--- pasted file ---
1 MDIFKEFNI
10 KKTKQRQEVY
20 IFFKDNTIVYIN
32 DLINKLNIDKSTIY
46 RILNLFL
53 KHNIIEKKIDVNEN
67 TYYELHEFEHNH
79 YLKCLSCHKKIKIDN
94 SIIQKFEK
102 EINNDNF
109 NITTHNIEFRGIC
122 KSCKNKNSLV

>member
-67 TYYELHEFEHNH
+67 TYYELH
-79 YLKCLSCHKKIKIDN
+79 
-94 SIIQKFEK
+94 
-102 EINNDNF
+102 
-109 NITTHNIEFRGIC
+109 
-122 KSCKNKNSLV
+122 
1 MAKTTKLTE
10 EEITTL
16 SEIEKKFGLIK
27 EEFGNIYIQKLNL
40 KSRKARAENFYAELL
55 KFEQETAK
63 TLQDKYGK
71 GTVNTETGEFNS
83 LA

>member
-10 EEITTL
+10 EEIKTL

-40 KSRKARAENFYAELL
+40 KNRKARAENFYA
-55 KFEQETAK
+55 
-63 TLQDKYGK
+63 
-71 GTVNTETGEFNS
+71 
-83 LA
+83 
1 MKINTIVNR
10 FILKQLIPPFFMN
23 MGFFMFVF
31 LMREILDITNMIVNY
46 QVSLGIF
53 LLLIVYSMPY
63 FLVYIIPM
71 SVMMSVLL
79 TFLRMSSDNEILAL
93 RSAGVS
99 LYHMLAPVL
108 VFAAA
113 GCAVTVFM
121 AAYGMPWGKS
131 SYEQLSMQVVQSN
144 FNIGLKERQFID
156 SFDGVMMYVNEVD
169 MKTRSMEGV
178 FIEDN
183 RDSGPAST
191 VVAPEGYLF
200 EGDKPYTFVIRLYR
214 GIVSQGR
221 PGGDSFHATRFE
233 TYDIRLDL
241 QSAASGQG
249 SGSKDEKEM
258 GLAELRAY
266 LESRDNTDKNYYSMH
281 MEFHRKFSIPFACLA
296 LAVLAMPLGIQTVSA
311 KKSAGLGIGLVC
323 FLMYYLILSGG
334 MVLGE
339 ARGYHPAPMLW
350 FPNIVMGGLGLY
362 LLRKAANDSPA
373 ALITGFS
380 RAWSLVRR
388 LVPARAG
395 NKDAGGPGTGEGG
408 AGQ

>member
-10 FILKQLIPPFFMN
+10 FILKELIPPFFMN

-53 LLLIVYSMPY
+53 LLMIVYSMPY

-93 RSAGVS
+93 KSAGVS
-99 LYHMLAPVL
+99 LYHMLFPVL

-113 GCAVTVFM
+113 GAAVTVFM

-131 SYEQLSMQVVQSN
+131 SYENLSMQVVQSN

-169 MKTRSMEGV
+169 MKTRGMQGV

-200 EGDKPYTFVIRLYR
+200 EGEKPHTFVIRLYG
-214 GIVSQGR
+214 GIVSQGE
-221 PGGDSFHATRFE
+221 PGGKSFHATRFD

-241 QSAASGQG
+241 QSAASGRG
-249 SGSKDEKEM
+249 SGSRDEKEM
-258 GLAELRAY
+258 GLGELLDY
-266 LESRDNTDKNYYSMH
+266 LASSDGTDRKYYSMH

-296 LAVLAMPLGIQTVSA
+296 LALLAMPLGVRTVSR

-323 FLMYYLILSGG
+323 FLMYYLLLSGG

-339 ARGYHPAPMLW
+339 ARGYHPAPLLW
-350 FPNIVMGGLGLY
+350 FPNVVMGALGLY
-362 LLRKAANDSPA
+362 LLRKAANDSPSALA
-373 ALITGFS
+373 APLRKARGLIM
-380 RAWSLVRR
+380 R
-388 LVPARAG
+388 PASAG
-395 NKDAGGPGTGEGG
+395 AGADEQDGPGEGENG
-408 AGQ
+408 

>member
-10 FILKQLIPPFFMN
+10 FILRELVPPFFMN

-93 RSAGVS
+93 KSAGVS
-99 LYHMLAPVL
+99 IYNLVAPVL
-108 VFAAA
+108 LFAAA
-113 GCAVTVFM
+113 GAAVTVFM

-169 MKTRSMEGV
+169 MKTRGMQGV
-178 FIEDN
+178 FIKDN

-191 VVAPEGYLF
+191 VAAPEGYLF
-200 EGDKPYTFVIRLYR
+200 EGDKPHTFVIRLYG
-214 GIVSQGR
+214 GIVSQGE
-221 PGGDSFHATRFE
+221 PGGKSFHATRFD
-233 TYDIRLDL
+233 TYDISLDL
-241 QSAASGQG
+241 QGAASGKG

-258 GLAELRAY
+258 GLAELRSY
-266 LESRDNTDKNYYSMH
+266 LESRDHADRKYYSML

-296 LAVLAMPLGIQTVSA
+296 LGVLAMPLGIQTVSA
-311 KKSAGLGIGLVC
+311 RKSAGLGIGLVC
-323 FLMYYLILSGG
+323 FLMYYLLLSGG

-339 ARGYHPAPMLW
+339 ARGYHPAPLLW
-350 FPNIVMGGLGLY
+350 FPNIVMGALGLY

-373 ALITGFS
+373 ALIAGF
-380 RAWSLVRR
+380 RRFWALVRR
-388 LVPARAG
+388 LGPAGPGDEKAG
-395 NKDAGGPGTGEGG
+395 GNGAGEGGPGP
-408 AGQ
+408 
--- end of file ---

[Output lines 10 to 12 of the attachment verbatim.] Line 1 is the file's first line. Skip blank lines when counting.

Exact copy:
102 EINNDNF
109 NITTHNIEFRGIC
122 KSCKNKNSLV